All well and good when confined to the realms of fiction but when Operation Hercules was initiated in the UK, the same level of attraction and unease spilled into the real world. As with Guillaume Menuel’s miniature creations (see above), we’ve come a very long way from the friendly bobby on the beat. There’s something incredibly sad about this addition to the streets of London, but there’s also something very Sci-Fi about the framing of these images, about the body armour, about the allure of “counter terrorism”. The genre may well have moved from the peripheries to the centre as far as gaming is concerned, but is this creative output also influencing a more mechanised/weapons-friendly future? Uncertain? Then why not perform an image search for “future police”, then look again at the publicity shots from Operation Hercules and see just how much the lines have blurred.

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William Neil Harrison isn’t a name you’d immediately recognise in the pantheon of Sci-Fi writers, but his influence does currently hold sway within Drozbot’s remit. With the 2016 Olympics in full swing, thoughts inevitably turn to representations of future games past. As such, Harrison was very much responsible for getting the (ahem) ball rolling with his 1973 short story Roller Ball Murder. This brief tale was subsequently picked up by Norman Jewison, and was turned into the still powerful 1975 movie starring James Caan.

At least three comic variations based upon this initial future sport were then spawned and sustained throughout the remainder of the 1970s. First in Action comic with Death Game 1999, and then twice in 2000 AD with Harlem Heroes (1977) bringing jet packs to the competitive endeavour, and then Mean Arena (1980). The creative drive of both Pat Mills and the lesser known Tom Tully played heavily in all three narratives.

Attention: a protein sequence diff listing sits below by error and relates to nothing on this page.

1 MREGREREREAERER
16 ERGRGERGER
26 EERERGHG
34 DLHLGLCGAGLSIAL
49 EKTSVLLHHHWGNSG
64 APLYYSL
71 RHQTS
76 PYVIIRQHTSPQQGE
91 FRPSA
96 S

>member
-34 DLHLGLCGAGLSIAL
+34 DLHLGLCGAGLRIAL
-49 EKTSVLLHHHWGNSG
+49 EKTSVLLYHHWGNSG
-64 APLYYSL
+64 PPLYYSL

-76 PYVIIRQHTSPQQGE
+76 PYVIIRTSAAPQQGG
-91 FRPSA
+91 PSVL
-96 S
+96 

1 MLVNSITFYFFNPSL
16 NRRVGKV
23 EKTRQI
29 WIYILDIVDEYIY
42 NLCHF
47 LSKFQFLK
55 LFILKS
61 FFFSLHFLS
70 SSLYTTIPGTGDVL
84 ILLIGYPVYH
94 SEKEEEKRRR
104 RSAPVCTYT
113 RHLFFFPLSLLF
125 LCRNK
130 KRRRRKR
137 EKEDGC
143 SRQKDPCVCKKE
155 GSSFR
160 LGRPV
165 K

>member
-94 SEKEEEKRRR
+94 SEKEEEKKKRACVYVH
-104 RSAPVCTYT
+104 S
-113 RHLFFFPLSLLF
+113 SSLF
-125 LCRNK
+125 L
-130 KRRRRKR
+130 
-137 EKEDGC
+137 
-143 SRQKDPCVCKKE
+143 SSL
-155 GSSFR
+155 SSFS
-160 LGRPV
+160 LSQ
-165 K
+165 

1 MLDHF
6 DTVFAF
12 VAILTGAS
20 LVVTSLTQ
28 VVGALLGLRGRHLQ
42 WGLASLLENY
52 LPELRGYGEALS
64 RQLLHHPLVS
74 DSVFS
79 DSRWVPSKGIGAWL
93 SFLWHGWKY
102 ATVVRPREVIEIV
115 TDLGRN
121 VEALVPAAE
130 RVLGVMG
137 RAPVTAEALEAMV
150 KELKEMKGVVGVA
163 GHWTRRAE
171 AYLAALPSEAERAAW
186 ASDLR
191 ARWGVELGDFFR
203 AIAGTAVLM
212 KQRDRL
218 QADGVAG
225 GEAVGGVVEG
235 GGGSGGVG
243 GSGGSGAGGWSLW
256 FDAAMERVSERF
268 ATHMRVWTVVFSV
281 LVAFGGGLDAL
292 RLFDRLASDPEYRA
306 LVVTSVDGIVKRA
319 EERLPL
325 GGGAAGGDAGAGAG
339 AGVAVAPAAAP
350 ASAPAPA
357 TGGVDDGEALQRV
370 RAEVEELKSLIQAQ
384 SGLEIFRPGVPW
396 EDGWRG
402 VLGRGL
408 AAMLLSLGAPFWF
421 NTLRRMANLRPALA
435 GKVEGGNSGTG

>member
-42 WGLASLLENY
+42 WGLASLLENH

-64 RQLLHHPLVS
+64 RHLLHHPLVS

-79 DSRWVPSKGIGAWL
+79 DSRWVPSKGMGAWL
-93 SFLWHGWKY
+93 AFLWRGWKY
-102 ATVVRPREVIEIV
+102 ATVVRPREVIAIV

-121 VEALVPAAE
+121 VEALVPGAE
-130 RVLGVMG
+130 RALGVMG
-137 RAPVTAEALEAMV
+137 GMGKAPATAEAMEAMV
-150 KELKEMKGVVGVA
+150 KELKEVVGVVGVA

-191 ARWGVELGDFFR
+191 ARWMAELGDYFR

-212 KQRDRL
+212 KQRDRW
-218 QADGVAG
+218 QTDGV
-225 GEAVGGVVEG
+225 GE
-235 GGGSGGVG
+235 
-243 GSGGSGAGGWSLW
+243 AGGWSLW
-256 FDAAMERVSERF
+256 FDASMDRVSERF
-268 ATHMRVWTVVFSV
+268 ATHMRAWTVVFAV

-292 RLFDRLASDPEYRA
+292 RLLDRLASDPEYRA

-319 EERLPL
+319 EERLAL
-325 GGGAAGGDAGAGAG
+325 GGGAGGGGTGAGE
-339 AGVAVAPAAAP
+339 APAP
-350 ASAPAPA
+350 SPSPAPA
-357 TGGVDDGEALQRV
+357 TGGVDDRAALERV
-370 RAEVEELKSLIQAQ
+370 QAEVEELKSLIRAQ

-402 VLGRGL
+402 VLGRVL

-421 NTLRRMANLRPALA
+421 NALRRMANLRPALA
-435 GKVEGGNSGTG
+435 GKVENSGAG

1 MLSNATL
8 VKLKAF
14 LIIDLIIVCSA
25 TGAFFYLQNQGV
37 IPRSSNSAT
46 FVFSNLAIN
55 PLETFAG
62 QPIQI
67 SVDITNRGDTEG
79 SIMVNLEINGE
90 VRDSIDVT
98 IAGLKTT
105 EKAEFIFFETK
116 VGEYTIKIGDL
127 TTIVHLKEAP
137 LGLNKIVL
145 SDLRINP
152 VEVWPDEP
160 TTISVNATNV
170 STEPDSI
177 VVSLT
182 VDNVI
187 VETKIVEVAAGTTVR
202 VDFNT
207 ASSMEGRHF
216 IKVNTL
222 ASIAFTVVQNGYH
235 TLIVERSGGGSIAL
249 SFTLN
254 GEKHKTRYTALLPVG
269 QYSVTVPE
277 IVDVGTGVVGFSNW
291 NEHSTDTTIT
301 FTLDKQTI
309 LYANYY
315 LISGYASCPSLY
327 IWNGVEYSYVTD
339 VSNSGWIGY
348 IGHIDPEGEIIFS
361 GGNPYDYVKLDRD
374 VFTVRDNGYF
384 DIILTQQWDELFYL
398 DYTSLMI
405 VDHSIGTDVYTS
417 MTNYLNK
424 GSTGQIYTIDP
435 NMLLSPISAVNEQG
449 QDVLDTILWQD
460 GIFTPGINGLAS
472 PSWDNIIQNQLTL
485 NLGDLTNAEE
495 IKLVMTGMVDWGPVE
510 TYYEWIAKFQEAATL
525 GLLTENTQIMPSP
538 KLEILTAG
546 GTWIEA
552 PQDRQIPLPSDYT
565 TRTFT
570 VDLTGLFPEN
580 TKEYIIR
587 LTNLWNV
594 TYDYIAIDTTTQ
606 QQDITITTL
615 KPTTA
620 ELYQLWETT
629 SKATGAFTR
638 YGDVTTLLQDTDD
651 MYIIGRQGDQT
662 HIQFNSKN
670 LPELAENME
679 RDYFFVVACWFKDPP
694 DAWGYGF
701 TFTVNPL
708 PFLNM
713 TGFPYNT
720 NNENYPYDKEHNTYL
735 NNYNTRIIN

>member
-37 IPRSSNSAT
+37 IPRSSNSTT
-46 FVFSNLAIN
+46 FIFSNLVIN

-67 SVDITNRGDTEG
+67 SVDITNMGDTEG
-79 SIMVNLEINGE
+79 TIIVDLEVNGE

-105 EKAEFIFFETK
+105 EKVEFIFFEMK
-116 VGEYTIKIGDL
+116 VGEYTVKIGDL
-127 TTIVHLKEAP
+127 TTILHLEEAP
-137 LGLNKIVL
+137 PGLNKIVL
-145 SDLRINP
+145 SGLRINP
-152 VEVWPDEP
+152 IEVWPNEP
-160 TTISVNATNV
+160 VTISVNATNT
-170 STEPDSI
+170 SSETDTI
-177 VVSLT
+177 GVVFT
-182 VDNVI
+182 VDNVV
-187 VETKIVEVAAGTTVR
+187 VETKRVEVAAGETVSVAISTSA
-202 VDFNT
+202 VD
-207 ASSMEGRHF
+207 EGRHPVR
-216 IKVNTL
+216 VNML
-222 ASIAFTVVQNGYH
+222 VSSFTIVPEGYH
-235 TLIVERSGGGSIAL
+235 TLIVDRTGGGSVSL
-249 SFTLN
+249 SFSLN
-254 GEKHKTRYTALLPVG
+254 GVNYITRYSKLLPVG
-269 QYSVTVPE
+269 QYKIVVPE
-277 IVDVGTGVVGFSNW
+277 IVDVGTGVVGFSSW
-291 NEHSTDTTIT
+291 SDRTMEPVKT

As far as TV and film are concerned, Rollerball cast a long shadow and it was only with the proto-Hunger Games of David Peoples’ Salute of the Jugger (AKA, The Blood of Heroes, 1989) that another team-based future sport was able to hold its own. There were asides within other serialised shows of course – Pyramid in Battlestar Galactica and Parisses Square from Star Trek (wonderfully parodied in Hyperdrive; skip to 3:52) – but rarely as the central focus. Real Steel (2011) is probably the most recent and successful example of pure future sports film (that isn’t gladiatorial in nature), aside from the universally dismissed remake of Jewison’s original Rollerball directed by John McTiernan in 2002.

Literature has a much wider spread of future sports, ranging all the way from rocket racing to golf. Predictably, the superlative SF Encyclopedia has a full entry that goes beyond the Olympian theme here. As for the non fictional future of sports, Japan will take the baton for the 2020 Olympics and skateboarding will make its first official appearance. So who knows, perhaps esports is the inevitable next step.

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Harry 20 on the High Rock

We’ve not been altogether complimentary about Luc Besson’s continued work within the Sci-Fi genre in the past, but we’d never advocate getting the law involved. Not so John Carpenter. When not creating sound-tracks for movies he didn’t direct himself, his efforts – at least those of his lawyers – have been targeting Besson’s 2012 film Lockout. Starring fellow Sci-Fi unfortunate, Guy Pearce, the plots of this and Carpenter’s Escape From New York do appear incredibly similar. (Check the two trailers out for yourself here and here.) There are however a batch of other futuristic prison breaks out there for consideration.